This sea change in conservative attitudes became pronounced in 1982 when the facts were made known in a Georgia legal case (Bowers v. Hardwick) that involved the arrest of two homosexuals who were caught having sex in the privacy of their bedroom by a local police officer and charged under the state's criminal sodomy laws. It wasn't the lurid details of the case that shocked us all; it was the privacy concern. The case made its way to the United States Supreme Court where it was decided that there is nothing in the Constitution that "would extend a fundamental right to homosexuals to engage in acts of consensual sodomy."
It wasn't until June 2003 in another case with a similar background (Lawrence v. Texas) that the Supreme Court finally reversed itself and essentially voided all sodomy laws, finding privacy rights of individual Americans to be paramount. The court was right in doing so.
On the subject of gay partnerships, it was then that we found common ground. Though many of us have a deep-seated problem with homosexuality generally, we knew it was not our place to interfere in gays' private lives. It was only right that they be left alone.
As it turned out, we walked common ground for only a few months. In February of the following year, the social contract -- the implicit agreement into which homosexuals and libertarians had entered -- was shredded by a liberal, some would say reckless, Massachusetts Supreme Judicial Court that found, somehow, the state's age-old ban on gay marriage to be unconstitutional. What was tolerated if kept private was now -- as required by law -- to be sanctified.
Chaos has ensued.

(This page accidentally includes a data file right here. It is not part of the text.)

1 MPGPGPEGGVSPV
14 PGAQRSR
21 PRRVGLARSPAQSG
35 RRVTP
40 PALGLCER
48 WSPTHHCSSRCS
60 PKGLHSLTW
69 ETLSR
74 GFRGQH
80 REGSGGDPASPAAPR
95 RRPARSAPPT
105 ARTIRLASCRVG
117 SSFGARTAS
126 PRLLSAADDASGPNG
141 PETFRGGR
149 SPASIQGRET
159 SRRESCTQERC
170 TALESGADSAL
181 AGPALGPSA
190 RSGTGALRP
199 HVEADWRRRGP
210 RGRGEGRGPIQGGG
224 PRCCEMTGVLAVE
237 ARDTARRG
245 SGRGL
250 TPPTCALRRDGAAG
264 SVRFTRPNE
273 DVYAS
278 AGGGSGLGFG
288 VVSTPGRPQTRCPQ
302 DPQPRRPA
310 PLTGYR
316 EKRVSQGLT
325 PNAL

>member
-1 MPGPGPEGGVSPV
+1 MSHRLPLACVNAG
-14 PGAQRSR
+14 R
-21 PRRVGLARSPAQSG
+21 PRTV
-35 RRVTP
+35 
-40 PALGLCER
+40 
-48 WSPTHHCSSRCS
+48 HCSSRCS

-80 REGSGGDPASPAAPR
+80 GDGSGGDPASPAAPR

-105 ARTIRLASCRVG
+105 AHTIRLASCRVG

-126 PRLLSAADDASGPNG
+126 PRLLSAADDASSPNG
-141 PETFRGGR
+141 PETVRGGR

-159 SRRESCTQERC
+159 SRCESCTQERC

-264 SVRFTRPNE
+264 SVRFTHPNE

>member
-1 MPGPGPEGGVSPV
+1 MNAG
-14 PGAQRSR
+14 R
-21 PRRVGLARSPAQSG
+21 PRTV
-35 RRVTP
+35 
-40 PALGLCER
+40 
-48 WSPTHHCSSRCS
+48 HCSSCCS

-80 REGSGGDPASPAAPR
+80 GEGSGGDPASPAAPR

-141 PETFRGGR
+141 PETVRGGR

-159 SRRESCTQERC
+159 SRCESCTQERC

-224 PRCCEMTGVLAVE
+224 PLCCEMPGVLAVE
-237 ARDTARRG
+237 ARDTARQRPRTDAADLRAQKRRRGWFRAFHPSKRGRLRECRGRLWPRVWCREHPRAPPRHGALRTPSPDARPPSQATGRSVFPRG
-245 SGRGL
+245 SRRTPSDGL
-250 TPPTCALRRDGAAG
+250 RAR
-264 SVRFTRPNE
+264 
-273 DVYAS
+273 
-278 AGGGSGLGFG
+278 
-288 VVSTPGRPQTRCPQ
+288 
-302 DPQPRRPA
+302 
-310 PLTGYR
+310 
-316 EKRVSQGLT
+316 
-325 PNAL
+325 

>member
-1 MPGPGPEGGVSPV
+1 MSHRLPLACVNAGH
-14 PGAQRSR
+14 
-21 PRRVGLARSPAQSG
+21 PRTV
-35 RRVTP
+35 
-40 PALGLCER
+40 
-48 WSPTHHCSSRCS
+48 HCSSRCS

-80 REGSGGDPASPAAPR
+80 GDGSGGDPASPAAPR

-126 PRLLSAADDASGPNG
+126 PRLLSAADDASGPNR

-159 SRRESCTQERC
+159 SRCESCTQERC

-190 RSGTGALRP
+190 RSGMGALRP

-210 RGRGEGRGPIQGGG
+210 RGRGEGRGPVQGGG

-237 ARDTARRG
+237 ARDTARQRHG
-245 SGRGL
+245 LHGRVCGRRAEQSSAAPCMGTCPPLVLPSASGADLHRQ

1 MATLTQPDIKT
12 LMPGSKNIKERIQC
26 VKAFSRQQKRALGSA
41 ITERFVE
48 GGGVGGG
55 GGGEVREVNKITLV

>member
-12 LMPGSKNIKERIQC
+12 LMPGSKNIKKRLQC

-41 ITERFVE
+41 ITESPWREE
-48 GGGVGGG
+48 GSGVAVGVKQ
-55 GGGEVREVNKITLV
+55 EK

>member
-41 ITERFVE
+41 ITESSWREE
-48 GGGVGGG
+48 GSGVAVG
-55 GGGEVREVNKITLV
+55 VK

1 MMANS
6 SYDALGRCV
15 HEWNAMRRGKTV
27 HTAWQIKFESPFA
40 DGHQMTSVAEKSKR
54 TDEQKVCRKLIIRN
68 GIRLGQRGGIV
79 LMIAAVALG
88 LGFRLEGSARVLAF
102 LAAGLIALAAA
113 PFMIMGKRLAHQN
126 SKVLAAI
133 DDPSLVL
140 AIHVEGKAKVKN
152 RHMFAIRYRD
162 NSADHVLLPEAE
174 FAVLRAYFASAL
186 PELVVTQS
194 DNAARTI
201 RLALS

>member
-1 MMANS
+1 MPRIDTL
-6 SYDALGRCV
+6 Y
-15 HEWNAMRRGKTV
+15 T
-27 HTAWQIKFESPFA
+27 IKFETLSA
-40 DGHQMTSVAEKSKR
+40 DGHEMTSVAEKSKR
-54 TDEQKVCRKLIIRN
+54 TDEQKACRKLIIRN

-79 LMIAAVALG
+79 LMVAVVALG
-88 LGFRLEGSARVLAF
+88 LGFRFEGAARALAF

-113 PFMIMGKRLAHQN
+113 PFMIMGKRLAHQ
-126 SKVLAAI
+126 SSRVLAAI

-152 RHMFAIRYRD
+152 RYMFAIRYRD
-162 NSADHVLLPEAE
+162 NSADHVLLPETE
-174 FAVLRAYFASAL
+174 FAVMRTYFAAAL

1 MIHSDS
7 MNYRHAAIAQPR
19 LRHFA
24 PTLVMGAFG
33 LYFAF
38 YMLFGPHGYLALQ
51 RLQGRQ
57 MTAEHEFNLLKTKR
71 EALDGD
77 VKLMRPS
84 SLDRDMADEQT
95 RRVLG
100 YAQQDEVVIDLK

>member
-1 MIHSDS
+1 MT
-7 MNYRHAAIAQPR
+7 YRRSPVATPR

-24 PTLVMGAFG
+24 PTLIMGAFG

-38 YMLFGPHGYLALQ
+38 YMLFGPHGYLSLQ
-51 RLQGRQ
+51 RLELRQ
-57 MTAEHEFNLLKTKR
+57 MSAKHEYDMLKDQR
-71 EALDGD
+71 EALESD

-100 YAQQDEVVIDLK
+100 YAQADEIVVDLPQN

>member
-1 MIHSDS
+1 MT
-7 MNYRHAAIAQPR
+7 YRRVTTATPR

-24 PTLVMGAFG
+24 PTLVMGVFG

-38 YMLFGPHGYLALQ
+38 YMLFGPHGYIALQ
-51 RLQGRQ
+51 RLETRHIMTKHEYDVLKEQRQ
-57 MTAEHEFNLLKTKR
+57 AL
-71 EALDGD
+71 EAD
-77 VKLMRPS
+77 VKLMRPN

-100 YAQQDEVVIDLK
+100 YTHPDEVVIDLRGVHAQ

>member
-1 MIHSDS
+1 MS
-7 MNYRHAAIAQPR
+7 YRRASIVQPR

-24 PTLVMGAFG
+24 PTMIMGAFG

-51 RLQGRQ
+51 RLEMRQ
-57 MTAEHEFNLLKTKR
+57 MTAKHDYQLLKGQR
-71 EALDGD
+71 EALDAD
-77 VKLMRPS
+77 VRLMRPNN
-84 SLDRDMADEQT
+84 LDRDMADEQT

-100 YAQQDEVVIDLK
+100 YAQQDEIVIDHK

In May 2004, Massachusetts began issuing marriage licenses to gay couples.
The upheaval wasn't confined to the Bay State. Beginning in 2004, leftist mayors around the country began issuing marriage licenses and courts in the states involved smacked each one of them down. In Nebraska in 2005, an amendment banning gay marriage that had been passed overwhelmingly by the people was overturned by another liberal judge. In October of that year, the California legislature passed a law making homosexual marriage legal, but quickly saw it vetoed by the governor.
So far this year, a city judge in Baltimore and a county judge in Georgia have voided a state law and a constitutional amendment respectively. Dozens of state legislatures have passed Defense of Marriage Amendments, and they are in various stages of ratification.
Bedlam exists throughout the land because the liberal left saw society's willingness to tolerate homosexuals as long as they kept their interactions in the privacy of their homes. They took our tolerance to be acceptance and then demanded from us sanction.
Which brings us to the marriage amendment on the November ballot here in Virginia.
Some, like NAACP Chairman Julian Bond in a slippery commentary that appeared in The Roanoke Times on Aug. 18 ("Virginia is no longer for lovers"), claim that we are trying to turn back the clock and that homosexuals' civil rights are under assault. Others suggest that the state doesn't need a constitutional amendment since the commonwealth already has laws on the books proscribing gay marriage. Still others charge that the constitution shouldn't be used to discriminate against one segment of the populace.
In any case, none of this would have been necessary had the liberal left -- in this instance, four renegade judges -- not misconstrued our interest in tolerance and from it demanded that we sanctify homosexual relationships.
None of us wishes to see the gay community returned "to the closet." But make no mistake, we fully intend to bring order out of this chaos.